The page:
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Posting photos of children online

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Started by Nathaniel Louwrens 04 Mar 2016 8:03am () Replies (10)

NetSafe shared this article on their Facebook page this morning:

French parents 'could be jailed' for posting children's photos online

It states, 

French parents are being warned to stop posting pictures of children on social networks in case their offspring later sue them for breaching their right to privacy or jeopardising their security.

This is something that I have discussed a few times with my wife and a former colleague of mine. Not about the possibility of being sued, but thinking about what choices the children have about what gets shared online by their parents. What control do the children have over their own privacy and their own digital footprint when others are posting the photos?

Should we be giving our children more say in what gets posted online?

Mr Delcroix said: “We often criticise teenagers for their online behaviour, but parents are no better.”

He argued that people should think about how their children will feel later in life about images of them as infants or adolescents being posted on Facebook or other social networks. “Children at certain stages do not wish to be photographed or still less for those photos to be made public,” he told Le Figaro newspaper.

It might be interesting to ask your students what they think? Do they feel they have control over what gets posted about them? Do they see it as an issue?

What about in regards to what is shared from school? Often parents sign the forms saying that it's okay to share photos or work of their children. Should the children be signing these too? And what if they change their minds?

Check out the Digital Citizenship resources on Enabling e-Learning.


  • Nathaniel Louwrens (View all users posts) 11 Mar 2016 8:48am ()

    According to a recent study, many children do not want their parents to post about them on social media. This New York Times article explains further, Don't post about me on social media, children say.

    it’s increasingly clear that our children will grow into teenagers and adults who want to control their digital identities.

    Our children and teenagers seem to understand the internet and its long-reaching and lasting effects, far better than some adults.

    And what can seem positive at the time can have some very negative effects down the track as is seen in this comment,

    “I definitely know people who have parents who post things they wish weren’t out there. There was a girl in my eighth grade class whose mom opened a YouTube account for her in the fourth grade to show off her singing,” she wrote to me in an email. “Finally, on one of the last months of middle school, a peer played the song in class and almost the entire class laughed hysterically over it.”

    • What are your thoughts?
    • How do you manage this in your home?
    • How is this managed in your school or classroom?

    As a society, says [legal skills professor] Ms. Steinberg, “we’re going to have to find ways to balance a parent’s right to share their story and a parent’s right to control the upbringing of their child with a child’s right to privacy.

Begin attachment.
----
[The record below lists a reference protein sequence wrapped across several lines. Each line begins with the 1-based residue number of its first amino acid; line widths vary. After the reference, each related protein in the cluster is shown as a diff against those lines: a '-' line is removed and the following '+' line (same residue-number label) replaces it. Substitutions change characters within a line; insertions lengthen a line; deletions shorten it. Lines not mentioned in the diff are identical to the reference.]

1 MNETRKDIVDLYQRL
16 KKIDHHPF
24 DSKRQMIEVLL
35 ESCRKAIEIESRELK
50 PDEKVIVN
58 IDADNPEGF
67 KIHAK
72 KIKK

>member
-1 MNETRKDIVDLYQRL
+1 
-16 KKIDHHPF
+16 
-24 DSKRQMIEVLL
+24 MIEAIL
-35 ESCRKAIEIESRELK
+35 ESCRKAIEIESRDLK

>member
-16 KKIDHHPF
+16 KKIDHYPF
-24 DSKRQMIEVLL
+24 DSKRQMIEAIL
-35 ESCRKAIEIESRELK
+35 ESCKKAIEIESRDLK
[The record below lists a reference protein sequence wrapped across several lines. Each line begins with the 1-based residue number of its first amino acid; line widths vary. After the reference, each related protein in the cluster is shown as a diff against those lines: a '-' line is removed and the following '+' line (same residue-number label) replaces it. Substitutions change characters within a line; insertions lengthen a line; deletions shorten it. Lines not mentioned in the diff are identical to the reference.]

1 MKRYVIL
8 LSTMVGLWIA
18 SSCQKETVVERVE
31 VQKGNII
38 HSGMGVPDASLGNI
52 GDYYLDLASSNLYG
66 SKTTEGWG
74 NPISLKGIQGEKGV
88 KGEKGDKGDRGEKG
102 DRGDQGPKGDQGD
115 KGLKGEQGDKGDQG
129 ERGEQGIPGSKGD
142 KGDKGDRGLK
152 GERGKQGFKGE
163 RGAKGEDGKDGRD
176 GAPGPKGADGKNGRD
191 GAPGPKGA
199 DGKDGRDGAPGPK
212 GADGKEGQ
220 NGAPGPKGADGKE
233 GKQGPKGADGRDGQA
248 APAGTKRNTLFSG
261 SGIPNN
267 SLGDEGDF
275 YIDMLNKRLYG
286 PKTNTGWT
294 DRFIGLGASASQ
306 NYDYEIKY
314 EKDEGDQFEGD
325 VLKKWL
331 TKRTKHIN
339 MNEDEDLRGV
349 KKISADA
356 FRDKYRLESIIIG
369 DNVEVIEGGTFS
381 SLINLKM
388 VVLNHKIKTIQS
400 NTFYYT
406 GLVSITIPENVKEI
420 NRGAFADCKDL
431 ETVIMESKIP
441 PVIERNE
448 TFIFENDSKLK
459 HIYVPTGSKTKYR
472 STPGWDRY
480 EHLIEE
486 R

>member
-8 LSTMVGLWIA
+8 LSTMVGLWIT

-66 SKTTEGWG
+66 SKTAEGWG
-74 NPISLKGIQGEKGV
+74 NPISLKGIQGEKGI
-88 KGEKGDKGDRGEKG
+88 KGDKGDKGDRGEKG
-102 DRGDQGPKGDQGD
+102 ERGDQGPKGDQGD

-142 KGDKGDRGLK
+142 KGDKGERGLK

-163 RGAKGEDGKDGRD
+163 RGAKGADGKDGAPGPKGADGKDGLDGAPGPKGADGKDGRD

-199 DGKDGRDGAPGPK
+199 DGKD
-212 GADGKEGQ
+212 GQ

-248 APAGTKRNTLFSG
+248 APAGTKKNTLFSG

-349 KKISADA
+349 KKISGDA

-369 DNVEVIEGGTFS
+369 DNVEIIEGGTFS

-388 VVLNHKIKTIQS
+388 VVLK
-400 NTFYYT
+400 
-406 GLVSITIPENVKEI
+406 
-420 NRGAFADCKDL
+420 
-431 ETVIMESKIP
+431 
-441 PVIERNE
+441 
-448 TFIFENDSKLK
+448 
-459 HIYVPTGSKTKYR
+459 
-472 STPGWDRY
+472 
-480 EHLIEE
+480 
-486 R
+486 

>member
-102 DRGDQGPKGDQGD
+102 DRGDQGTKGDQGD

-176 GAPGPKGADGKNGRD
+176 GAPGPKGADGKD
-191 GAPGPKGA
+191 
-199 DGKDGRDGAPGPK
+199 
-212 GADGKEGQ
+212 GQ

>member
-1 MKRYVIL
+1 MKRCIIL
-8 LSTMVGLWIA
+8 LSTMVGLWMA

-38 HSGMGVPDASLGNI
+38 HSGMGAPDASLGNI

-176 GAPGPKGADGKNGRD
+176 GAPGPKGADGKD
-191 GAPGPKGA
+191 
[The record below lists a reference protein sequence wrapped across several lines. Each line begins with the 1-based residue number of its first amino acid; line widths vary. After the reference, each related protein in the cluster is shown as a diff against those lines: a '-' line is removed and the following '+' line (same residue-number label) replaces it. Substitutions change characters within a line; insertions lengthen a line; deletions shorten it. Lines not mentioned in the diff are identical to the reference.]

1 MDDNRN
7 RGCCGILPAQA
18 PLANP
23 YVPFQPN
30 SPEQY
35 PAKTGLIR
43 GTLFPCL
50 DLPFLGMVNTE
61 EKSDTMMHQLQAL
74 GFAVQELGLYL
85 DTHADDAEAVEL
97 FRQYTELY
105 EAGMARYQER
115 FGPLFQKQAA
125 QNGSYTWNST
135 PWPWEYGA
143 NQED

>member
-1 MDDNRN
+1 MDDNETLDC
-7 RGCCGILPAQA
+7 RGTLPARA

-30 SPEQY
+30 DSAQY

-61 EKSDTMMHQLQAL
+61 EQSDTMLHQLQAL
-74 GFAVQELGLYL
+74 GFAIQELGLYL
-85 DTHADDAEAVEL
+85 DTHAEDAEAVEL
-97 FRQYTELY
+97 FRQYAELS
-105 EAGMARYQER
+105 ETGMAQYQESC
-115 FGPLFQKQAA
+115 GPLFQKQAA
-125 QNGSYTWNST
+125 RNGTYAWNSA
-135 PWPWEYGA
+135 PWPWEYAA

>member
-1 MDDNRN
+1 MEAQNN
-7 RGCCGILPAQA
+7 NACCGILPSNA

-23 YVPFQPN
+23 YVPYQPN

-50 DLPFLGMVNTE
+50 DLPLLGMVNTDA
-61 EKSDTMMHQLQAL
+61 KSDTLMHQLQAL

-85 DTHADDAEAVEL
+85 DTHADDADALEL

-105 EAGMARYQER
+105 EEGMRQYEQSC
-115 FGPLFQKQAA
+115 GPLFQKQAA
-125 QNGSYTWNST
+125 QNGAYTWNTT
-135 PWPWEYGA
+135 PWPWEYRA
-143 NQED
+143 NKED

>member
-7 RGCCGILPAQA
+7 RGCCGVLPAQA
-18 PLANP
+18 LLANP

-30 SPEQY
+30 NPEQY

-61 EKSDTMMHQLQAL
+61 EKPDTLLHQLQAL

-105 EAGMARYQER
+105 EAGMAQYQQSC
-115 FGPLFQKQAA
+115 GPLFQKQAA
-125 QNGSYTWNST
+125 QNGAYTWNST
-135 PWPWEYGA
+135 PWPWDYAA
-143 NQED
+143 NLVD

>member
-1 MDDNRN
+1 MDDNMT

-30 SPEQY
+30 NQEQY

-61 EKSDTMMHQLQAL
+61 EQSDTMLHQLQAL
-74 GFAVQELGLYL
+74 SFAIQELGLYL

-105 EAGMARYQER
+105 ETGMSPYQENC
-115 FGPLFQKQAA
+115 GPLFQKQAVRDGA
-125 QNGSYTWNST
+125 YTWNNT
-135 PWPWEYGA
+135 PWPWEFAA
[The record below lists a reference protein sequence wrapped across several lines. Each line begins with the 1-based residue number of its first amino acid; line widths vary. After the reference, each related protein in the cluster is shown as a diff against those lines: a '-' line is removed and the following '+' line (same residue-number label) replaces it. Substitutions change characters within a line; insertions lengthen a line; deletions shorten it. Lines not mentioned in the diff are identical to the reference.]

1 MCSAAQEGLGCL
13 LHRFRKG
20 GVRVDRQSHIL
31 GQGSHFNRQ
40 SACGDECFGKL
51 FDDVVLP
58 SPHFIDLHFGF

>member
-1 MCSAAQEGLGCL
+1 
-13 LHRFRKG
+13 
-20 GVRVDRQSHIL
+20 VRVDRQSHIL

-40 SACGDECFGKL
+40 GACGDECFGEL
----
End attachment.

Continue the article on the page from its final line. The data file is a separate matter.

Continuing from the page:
• Nathaniel Louwrens (View all users posts) 14 Mar 2016 1:51pm ()

    Hi Andrew

    Thanks for sharing your experience.

    You've raised some really good questions.

    At what age do you think children are able to make a properly informed decision? 

    Should parents not be posting photos of children online before their children are old enough to make those decisions? 

    It certainly not a simple issue!

  • Nathaniel Louwrens (View all users posts) 14 Mar 2016 1:53pm ()

    Thanks for sharing your stories, Anne.

    It's interesting that the students you have spoken to about this are fine as long as they are posting the photos of themselves. They're making the initial decision to put themselves out there.

    So when do/should schools be seeking student permission for posting photos/videos etc or students and not only parent permission?

  • Nathaniel Louwrens (View all users posts) 14 Mar 2016 1:56pm ()

    NetSafe have some excellent resources on managing your digital footprint and on privacy and security.

  • Nathaniel Louwrens (View all users posts) 01 Apr 2016 10:16am ()

    It seems that this is quite topical at the moment. George Couros has recently written a post entitled, Getting proper permission for posting student pictures online.

    In the post, George highlights 3 reasons why we should always ask permission before posting photos online (even if we already have a signed formed to say it's okay):


    each day is different and there are days where maybe a student is not up for you sharing their picture to the world

    This one is so true. I've taken photos of my children at home before and on some days they love the idea of me sharing their photo online, but on others, they really don't want it. We need to respect this.


    we need to model that if we are going to post something online of someone, that we should ask permission​

    If we're not doing it... why would our children/students?


    how comfortable would many teachers be of students just taking a picture of them with their phone and posting it online without permission?

    I certainly don't always like my photo shared.

    I know I'll certainly be making more of an effort to ask permission of those I want to share photos of online.


    What processes do you have in place in your classroom or at home to ensure your children/students/visitors/yourself feel safe in regards to sharing online?

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Digital Citizenship

Digital Citizenship

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